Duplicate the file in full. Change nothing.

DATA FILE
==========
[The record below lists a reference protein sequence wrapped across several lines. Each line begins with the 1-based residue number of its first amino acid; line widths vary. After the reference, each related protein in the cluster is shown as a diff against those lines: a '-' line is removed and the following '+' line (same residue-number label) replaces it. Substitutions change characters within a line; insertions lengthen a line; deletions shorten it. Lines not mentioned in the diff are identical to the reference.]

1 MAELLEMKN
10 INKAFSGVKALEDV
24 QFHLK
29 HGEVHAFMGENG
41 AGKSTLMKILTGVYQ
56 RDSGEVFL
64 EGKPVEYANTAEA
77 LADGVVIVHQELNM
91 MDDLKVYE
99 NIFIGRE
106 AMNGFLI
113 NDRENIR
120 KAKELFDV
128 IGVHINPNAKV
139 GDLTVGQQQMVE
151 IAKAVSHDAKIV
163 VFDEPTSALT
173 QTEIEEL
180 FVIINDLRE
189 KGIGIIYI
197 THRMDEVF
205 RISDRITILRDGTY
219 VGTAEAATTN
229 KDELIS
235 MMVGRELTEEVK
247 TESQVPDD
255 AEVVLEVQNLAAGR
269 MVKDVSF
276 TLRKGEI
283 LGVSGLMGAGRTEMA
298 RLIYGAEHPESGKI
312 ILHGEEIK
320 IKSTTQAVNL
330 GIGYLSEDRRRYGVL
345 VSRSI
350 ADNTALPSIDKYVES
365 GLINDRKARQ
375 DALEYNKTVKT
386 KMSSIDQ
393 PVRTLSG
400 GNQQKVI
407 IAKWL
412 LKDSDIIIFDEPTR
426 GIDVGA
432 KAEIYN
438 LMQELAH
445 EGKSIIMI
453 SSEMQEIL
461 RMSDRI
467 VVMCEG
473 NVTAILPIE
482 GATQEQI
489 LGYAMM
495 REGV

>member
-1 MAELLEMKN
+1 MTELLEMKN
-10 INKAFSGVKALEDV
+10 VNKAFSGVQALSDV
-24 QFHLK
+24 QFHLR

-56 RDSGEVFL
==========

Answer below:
[The record below lists a reference protein sequence wrapped across several lines. Each line begins with the 1-based residue number of its first amino acid; line widths vary. After the reference, each related protein in the cluster is shown as a diff against those lines: a '-' line is removed and the following '+' line (same residue-number label) replaces it. Substitutions change characters within a line; insertions lengthen a line; deletions shorten it. Lines not mentioned in the diff are identical to the reference.]

1 MAELLEMKN
10 INKAFSGVKALEDV
24 QFHLK
29 HGEVHAFMGENG
41 AGKSTLMKILTGVYQ
56 RDSGEVFL
64 EGKPVEYANTAEA
77 LADGVVIVHQELNM
91 MDDLKVYE
99 NIFIGRE
106 AMNGFLI
113 NDRENIR
120 KAKELFDV
128 IGVHINPNAKV
139 GDLTVGQQQMVE
151 IAKAVSHDAKIV
163 VFDEPTSALT
173 QTEIEEL
180 FVIINDLRE
189 KGIGIIYI
197 THRMDEVF
205 RISDRITILRDGTY
219 VGTAEAATTN
229 KDELIS
235 MMVGRELTEEVK
247 TESQVPDD
255 AEVVLEVQNLAAGR
269 MVKDVSF
276 TLRKGEI
283 LGVSGLMGAGRTEMA
298 RLIYGAEHPESGKI
312 ILHGEEIK
320 IKSTTQAVNL
330 GIGYLSEDRRRYGVL
345 VSRSI
350 ADNTALPSIDKYVES
365 GLINDRKARQ
375 DALEYNKTVKT
386 KMSSIDQ
393 PVRTLSG
400 GNQQKVI
407 IAKWL
412 LKDSDIIIFDEPTR
426 GIDVGA
432 KAEIYN
438 LMQELAH
445 EGKSIIMI
453 SSEMQEIL
461 RMSDRI
467 VVMCEG
473 NVTAILPIE
482 GATQEQI
489 LGYAMM
495 REGV

>member
-1 MAELLEMKN
+1 MTELLEMKN
-10 INKAFSGVKALEDV
+10 VNKAFSGVQALSDV
-24 QFHLK
+24 QFHLR

-56 RDSGEVFL